|French literary history|
Anatole France (April 16, 1844 – October 12, 1924) was the pen name of French author Jacques Anatole François Thibault. He was born in Paris, France, and died in Tours, Indre-et-Loire, France.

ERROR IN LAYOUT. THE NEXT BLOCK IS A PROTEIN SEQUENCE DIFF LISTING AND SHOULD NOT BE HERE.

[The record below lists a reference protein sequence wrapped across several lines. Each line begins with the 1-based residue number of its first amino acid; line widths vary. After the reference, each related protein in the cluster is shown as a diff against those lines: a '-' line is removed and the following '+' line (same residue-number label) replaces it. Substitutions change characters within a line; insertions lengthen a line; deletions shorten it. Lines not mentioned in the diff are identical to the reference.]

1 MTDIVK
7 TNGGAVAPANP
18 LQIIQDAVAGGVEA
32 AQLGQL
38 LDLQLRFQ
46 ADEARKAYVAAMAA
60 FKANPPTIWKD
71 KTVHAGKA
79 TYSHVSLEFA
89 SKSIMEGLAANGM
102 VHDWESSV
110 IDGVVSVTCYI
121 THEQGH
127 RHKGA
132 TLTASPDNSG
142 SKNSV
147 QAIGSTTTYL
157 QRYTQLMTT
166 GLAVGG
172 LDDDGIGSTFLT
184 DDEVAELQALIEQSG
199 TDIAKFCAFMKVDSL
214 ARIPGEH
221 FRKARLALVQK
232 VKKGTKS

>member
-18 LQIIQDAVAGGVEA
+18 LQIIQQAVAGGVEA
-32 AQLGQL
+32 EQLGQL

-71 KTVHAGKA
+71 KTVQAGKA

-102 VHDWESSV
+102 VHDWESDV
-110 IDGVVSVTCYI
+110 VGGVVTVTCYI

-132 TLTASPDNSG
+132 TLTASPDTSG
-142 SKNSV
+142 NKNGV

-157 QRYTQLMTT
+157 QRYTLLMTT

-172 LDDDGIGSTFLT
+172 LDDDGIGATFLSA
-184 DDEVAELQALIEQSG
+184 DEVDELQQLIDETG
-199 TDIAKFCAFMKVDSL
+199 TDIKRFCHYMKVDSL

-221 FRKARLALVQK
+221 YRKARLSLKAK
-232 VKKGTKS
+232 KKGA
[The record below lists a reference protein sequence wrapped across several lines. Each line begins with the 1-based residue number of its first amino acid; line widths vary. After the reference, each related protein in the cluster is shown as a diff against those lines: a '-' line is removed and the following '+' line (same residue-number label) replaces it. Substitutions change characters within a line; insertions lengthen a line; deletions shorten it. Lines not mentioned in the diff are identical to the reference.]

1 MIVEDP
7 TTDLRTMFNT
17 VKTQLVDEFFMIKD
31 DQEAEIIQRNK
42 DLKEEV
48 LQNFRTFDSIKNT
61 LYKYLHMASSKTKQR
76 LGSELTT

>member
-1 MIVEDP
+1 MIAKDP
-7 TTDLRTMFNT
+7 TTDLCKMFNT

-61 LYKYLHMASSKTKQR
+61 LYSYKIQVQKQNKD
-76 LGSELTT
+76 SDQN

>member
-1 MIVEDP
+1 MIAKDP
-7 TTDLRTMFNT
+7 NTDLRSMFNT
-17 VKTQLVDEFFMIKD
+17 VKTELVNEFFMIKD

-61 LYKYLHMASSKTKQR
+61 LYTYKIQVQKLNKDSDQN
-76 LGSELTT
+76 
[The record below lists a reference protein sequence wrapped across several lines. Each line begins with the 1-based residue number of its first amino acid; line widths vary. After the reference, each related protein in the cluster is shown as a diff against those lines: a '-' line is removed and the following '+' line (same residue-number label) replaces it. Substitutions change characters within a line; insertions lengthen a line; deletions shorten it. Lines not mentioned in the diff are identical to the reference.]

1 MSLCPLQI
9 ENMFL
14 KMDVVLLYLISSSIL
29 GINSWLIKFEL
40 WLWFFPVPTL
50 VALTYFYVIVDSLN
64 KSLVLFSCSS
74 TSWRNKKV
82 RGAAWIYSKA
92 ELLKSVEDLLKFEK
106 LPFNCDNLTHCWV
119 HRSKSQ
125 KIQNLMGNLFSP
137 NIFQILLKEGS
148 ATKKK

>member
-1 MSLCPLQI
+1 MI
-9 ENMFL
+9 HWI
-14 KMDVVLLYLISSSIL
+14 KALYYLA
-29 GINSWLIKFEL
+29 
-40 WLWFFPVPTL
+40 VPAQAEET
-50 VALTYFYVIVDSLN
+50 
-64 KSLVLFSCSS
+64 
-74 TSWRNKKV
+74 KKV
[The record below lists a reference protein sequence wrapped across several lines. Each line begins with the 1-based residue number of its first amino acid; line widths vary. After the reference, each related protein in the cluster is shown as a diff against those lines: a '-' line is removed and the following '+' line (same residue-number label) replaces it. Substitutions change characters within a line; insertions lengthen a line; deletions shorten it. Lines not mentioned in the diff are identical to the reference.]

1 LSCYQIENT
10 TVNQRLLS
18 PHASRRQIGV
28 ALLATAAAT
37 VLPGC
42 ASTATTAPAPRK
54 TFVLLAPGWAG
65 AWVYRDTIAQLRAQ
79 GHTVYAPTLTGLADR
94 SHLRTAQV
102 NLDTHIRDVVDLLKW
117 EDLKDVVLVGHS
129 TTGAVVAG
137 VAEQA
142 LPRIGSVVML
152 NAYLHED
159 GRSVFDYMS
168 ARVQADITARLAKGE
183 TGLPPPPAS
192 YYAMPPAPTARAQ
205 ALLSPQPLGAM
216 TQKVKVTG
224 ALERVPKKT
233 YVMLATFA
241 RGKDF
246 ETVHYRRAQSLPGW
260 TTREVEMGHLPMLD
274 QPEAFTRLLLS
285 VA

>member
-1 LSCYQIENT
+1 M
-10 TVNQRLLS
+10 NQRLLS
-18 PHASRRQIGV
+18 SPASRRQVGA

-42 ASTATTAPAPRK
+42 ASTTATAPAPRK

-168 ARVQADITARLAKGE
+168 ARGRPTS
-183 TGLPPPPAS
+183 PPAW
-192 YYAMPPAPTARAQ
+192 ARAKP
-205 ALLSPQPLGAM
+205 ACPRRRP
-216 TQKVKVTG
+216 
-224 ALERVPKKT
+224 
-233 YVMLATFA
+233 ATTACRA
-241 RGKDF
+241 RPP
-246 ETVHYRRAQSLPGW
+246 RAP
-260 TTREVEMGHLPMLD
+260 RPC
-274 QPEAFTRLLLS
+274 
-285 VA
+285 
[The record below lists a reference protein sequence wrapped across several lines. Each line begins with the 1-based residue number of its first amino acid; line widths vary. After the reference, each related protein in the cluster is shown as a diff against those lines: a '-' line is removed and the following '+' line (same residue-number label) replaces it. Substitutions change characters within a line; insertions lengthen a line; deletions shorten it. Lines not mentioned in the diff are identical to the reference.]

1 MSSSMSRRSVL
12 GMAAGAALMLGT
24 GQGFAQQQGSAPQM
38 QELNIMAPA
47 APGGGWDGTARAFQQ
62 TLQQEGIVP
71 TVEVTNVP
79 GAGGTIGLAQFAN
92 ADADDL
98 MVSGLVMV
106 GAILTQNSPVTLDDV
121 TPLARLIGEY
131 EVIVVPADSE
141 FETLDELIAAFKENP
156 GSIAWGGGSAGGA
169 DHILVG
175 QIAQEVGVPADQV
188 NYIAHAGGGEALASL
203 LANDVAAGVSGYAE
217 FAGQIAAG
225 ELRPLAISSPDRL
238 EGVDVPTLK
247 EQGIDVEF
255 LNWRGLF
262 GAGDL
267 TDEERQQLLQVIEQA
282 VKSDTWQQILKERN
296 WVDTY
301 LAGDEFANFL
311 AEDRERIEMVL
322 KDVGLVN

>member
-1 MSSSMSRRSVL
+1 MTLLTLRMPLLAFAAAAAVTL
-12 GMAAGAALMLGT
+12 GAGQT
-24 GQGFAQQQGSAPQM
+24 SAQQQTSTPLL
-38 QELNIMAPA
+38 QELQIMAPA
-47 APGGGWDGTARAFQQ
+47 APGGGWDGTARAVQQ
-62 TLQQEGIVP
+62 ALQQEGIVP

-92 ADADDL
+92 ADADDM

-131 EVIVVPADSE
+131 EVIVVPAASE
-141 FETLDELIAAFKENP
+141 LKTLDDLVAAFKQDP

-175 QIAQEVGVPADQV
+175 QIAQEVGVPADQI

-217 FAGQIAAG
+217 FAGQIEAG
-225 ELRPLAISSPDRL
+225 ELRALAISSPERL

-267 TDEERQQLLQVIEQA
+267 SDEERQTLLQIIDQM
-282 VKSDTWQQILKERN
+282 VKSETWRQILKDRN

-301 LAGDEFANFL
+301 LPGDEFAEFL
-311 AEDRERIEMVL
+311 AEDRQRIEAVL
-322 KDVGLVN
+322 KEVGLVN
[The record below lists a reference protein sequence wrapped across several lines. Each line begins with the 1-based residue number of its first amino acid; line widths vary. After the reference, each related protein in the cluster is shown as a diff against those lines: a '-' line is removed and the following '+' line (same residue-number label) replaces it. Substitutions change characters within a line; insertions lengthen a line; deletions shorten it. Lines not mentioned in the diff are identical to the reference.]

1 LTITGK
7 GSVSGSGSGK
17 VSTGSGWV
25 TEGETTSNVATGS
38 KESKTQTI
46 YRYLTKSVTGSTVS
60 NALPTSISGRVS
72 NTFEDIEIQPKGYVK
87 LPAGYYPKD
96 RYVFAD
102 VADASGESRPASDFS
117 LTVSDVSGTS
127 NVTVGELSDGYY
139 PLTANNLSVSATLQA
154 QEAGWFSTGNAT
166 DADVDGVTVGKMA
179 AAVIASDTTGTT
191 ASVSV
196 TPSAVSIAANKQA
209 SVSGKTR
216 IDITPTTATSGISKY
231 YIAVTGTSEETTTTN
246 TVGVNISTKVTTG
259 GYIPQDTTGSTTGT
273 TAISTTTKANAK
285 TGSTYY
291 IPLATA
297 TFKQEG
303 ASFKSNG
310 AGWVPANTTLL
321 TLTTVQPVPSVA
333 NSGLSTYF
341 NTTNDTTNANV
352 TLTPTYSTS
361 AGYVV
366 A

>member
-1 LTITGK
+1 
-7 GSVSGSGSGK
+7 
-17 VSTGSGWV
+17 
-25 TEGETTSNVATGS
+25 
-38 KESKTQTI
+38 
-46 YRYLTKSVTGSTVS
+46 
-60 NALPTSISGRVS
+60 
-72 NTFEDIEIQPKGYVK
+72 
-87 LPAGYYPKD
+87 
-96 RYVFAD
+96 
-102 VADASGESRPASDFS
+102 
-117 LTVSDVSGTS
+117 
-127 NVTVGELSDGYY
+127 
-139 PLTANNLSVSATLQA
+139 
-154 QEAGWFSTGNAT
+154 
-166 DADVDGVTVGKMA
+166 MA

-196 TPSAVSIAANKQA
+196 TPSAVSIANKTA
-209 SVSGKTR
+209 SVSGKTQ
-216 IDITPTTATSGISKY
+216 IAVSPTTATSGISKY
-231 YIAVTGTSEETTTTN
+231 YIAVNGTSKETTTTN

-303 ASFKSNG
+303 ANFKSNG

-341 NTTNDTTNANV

The son of a bookseller, he spent most of his life around books. His father's bookstore was called the Librairie de France and from this name Jacques Anatole François Thibault took his nom-de plume. Anatole France studied at the Collège Stanislaus and after graduation he helped his father by working at his bookstore. After several years he secured the position of a cataloguer at Bacheline-Deflorenne and at Lemerre, and in 1876 he was appointed a librarian for the French Senate. Ironic, skeptical, he was considered in his day the ideal French man of letters. He was elected to the French Academy in 1896 and was awarded the Nobel Prize for Literature in 1921. Anatole France became known after the publication of Le crime de Sylvestre Bonnard (1881) where he looked back at the 18th century as a golden age. Its protagonist, skeptical old scholar Sylvester Bonnard, embodied France's own personality. The novel was praised for its elegant prose and won him a prize from the French Academy. In La rotisserie de la Reine Pedauque (1893) Anatole France ridiculed belief in the occult; and in Les opinions de Jerome Coignard (1893), France captures the atmosphere of the fin de siècle. Among France's later works is the L'Île des Pingouins (1908) where France satirizes the human nature by transforming penguins into humans - after the animals have been baptized in error by the nearsighted Abbot Mael. Anatole France's most profound novel is La Revolte des Anges (1914) where Arcade, the guardian angel of Maurice d'Esparvieu, falls in love, joins the revolutionary movement of angels, and toward the end he realizes that the overthrow of God is meaningless unless in ourselves and in ourselves alone we attack and destroy Ialdabaoth. In the 1920s France's writings were put on the index of Libri prohibiti.